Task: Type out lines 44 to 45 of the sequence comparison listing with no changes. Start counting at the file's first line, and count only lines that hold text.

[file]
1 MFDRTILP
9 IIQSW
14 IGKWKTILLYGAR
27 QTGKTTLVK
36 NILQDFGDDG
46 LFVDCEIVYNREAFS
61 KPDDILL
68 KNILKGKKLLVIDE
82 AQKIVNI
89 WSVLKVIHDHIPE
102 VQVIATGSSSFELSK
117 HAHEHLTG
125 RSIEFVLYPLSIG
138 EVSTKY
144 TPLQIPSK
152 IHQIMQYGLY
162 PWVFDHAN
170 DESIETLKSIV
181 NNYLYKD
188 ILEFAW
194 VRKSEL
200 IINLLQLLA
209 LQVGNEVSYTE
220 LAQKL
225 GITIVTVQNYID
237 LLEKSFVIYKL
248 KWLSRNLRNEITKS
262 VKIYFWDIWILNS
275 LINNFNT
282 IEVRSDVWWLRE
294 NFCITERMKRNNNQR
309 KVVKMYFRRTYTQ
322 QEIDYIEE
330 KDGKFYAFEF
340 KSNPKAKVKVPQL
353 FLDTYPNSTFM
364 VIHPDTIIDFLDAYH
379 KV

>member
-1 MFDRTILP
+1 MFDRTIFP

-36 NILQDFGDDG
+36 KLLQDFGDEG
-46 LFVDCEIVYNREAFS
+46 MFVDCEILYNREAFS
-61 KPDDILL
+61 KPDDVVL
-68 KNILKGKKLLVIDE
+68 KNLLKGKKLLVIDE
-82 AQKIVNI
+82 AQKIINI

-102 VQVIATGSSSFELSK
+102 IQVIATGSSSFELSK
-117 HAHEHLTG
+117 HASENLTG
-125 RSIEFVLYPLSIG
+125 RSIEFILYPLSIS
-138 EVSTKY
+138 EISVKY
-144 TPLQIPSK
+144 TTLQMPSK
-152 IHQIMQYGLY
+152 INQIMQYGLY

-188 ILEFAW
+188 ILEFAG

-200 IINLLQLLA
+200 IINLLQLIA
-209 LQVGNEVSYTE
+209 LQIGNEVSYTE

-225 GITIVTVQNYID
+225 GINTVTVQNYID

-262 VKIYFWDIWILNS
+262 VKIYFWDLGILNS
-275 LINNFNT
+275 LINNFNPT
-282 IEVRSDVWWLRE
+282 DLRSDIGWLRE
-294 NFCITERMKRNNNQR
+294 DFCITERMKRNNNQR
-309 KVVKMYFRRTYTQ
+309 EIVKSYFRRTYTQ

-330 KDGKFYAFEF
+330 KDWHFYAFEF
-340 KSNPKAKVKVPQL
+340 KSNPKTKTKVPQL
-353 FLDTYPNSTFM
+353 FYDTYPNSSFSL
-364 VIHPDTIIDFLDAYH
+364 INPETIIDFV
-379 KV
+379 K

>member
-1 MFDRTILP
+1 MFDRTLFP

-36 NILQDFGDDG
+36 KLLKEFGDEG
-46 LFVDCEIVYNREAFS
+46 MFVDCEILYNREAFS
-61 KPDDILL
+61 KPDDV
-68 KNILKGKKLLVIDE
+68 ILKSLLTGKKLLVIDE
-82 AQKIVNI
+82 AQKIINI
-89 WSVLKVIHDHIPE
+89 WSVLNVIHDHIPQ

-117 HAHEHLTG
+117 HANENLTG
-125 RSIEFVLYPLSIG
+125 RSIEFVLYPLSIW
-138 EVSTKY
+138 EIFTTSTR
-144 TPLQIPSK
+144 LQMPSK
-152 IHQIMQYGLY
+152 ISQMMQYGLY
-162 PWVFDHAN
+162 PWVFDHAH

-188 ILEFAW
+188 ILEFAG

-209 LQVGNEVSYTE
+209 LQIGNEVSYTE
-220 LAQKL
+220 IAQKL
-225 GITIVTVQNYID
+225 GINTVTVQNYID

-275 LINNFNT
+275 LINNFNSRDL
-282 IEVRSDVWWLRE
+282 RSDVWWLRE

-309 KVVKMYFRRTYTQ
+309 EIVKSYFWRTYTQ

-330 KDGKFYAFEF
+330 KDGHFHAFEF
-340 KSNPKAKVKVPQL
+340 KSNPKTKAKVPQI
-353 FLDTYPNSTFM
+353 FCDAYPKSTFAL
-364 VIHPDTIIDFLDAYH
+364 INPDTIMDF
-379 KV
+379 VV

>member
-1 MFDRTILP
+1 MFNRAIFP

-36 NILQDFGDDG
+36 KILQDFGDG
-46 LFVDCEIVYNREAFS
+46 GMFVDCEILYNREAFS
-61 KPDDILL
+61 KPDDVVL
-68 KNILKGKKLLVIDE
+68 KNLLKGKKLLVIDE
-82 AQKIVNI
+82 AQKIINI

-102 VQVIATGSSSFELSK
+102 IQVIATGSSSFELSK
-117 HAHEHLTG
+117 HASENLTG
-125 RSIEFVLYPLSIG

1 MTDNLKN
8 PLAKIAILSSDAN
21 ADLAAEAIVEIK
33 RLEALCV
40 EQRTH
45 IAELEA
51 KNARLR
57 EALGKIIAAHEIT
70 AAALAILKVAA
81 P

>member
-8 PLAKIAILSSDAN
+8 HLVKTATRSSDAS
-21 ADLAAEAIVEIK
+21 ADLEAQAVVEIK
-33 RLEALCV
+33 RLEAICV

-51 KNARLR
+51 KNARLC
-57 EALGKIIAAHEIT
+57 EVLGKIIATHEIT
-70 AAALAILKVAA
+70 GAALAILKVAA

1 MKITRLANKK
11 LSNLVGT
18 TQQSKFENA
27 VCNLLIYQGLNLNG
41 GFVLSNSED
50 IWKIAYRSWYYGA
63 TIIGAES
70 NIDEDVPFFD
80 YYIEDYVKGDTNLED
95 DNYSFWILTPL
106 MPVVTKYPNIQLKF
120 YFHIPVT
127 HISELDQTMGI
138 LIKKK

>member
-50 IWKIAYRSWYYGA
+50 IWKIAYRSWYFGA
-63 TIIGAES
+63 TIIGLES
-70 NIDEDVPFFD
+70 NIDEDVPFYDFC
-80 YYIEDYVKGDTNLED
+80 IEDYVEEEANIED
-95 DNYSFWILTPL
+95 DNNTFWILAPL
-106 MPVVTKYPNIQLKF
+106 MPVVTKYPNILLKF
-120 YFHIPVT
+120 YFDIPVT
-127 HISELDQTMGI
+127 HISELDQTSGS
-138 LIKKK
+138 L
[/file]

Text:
-46 LFVDCEIVYNREAFS
+46 MFVDCEILYNREAFS